Have parents really been listening to the nursery rhymes they read to their children at bedtime? Do they truly want them to hear that after Jack and Jill climbed up the famous hill, that Jack sustained a head injury while Jill was left careening down the hill behind him?
How about the maid in the garden minding her own business and hanging the clothes to dry when a blackbird snaps off her nose? And what about those poor people who are walking on London Bridge when it falls down?
And what would they make of the spousal abuse when Peter the Pumpkin Eater imprisons his wife in a pumpkin shell? Consider also the me-too implications of Georgie Porgy who kisses the girls and makes them cry. And can we talk about religious vengeance when Goosey Gander throws an old man down the stairs for not saying his prayers.
And we’re happily relaxing with Rockabye Baby until the disastrous breaking of a tree limb sends baby and cradle crashing to earth. How can anyone go to sleep peacefully knowing that disaster awaits?
How about the overcrowded conditions and corporal punishment visited on the children of the “old” (ageist) woman who lived in a shoe? She apparently had more kids than she could handle and I would not want to be one of them.
The Mother Goose rhymes were first published in 1697. Was the world more cruel then? Were people more used to violence, trickery and mayhem? Isn’t it scary and sinister when London Bridge falls down? These questions are whirling in my brain.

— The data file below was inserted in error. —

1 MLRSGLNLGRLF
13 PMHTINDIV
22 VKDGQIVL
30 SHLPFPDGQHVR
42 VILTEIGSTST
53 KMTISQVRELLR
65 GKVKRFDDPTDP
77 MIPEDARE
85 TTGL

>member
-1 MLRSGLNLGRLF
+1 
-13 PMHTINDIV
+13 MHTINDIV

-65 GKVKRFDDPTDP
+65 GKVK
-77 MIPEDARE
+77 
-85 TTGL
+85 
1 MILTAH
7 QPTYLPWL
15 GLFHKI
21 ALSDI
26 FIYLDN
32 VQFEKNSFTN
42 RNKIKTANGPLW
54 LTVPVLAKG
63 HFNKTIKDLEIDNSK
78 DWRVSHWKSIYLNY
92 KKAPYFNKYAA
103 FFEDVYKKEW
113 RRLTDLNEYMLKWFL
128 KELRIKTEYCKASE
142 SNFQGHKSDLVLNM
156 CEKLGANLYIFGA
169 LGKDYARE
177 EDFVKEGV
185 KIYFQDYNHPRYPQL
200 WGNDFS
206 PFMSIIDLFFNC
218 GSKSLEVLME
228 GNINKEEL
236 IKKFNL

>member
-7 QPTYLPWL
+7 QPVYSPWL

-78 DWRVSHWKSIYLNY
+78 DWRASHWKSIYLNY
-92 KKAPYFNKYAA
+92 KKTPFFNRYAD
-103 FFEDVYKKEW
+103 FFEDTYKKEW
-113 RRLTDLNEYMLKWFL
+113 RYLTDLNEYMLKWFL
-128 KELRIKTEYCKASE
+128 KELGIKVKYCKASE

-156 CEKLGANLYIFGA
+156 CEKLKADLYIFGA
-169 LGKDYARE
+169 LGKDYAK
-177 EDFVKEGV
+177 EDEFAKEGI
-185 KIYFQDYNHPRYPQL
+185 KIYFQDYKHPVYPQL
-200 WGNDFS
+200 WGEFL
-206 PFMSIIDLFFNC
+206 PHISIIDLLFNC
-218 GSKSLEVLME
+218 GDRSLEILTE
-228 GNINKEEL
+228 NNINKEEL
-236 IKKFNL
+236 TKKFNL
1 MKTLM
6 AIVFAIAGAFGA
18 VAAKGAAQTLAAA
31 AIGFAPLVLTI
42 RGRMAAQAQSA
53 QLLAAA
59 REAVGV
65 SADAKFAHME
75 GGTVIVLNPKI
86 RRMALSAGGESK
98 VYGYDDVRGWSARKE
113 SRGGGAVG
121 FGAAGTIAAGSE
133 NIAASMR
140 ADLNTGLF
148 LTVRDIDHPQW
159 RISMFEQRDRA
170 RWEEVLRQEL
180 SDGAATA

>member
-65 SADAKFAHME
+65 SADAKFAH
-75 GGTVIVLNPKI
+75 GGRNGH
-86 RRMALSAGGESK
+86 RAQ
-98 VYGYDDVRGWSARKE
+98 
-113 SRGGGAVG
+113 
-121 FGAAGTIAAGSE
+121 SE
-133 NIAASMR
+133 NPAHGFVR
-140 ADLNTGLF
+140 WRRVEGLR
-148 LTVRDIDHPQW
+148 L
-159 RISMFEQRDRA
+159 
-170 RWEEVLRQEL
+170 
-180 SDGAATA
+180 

Could it be that from the safety and warmth of your own bed you can comfortably contemplate the misfortunes of others and rejoice that they are not happening to you? Maybe it is like sitting by the fireplace watching a raging storm from the window and feeling dry and contented.
Which brings me to the ultimate mystery writer, Agatha Christie. She saw these contradictions and used them in her tales of crime, murder and horror.
In Ten Little Indians, the characters are marooned and die one by one each day. (This also appeared under the title And Then There Were None.) We are wondering who is doing this to them. In One Two, Buckle My Shoe, she has the shoe buckle become an important clue. She also used Hickory, Dickory, Dock as a book title.
And of course in her books, the seemingly innocent ones often turn out to be the criminals.
For me, tales of wickedness are more fun to read than the lives of Saints. There is just not much to say about Goody Two Shoes or Pollyanna’s good deeds. Excessive virtue does not a good story make.
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